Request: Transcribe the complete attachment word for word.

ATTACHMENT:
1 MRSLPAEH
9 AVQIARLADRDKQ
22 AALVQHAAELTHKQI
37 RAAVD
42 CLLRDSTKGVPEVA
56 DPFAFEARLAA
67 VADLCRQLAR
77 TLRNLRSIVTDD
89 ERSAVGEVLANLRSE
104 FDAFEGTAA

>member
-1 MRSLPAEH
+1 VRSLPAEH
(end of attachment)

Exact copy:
1 MRSLPAEH
9 AVQIARLADRDKQ
22 AALVQHAAELTHKQI
37 RAAVD
42 CLLRDSTKGVPEVA
56 DPFAFEARLAA
67 VADLCRQLAR
77 TLRNLRSIVTDD
89 ERSAVGEVLANLRSE
104 FDAFEGTAA

>member
-1 MRSLPAEH
+1 VRSLPAEH